Again, I think no merger. As for User:Sony-youth ’s sandbox “merged article”, I agree with User:Jnestorius again: it is muddled. The second para: “sudden and unexpected declaration” [Hardly: The Act was itself passed over three months after it was first announced in Ottawa; Dev had said publicly that Ireland was a republic years beforehand; and Ireland had stopped participating in the Commonwealth in the 1930s]... “caused outrage among politicians United Kingdom” [Really?]... "The UK's response was the Ireland Act 1949" [What about: the King’s message of goodwill and the UK’s warnings re the implications of leaving the Commonwealth, all before the 1949 Act itself]... “without the consent of a majority in Northern Ireland” [No: the consent of the Parliament of Northern Ireland was required]. Overall, its a pity more time and effort isn’t put into the (deficient) Articles themselves rather than discussions like this (though I guess thats hypocritical!) Redking7 (talk) 20:05, 18 January 2008 (UTC)

Redking, it was a quick cut and paste from the current articles with a "top-of-the-head" rewrite of the lead. Don't read it too literally, the idea was to get an idea for what the two articles looked like together, nothing more. As for much of your criticisms, they two are contradicted by the sources quoted above e.g.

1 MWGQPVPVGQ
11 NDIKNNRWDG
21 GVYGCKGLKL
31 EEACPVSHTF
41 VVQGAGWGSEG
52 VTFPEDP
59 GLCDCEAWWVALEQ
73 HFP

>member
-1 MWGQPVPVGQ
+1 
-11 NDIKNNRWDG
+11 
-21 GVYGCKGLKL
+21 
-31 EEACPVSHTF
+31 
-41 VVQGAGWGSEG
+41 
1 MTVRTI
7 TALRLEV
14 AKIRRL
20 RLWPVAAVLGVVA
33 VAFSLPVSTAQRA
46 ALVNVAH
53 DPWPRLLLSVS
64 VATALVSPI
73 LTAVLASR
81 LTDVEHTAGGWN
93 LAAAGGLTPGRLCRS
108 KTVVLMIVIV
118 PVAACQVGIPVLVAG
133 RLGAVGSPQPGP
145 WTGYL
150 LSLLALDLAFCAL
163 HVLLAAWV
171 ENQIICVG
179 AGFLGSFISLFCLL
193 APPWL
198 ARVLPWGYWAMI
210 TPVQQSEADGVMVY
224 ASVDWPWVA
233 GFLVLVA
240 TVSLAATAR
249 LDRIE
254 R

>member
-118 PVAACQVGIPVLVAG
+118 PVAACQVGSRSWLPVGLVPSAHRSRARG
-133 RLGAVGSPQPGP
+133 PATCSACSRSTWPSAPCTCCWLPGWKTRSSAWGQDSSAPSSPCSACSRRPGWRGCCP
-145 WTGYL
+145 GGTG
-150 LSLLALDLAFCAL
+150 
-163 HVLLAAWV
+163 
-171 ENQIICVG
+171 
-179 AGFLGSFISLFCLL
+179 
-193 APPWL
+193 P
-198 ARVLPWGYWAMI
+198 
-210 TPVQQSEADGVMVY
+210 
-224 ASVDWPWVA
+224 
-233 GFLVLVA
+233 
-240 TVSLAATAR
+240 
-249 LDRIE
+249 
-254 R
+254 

• “caused outrage among politicians United Kingdom" - Hachey: "Lodon's response ... was initially hostile"; McLean: "... provoked ... the closest approach to primordial Unionism of any UK Government"
  • "The UK's response was the Ireland Act 1949" - Hachey: "London's response was decidedly innovative. ... the Ireland Act of 1949 ..." McLean: "... it provoked ... the only UK policy towards (Northern) Ireland that was discussed ahead of time with the Government of Northern Ireland. ... the Ireland Act 1949"
Another doesn't take much searching to find a quote e.g.
  • “without the consent of a majority in Northern Ireland” - see the second paragraph on page 229 here. The Ireland Act contained assurances that a poll would be necessary. This differed from the Government of Ireland Act where the UK parliament held "the supreme authority" on matters relating to Northern Ireland (and could in theory just tell the Northern Ireland parliament that it was to join with the Republic, though that was unlikely). Now for a poll of the people of Northern Ireland would be the "supreme authority" regarding Northern Ireland's position within the UK.
Finally, your last criticism is simply a matter of poor phrasing:
  • “sudden and unexpected declaration” - Your response was that "Hardly: The Act was itself passed over three months after it was first announced in Ottawa; ..." The sentence was intended to refers to the declaration in Ottawa, not the passing of the act (it reads: "The sudden and unexpected declaration of the republic ..."), though I can see where the problem in that phrasing would be. Regarding your other criticisms of the sentence ("Dev had said publicly that Ireland was a republic years beforehand; and Ireland had stopped participating in the Commonwealth in the 1930s"), fair enough, but still no-one, not even Dev, expected the declaration of the Republic in 1948. --sony-youthpléigh 22:46, 18 January 2008 (UTC)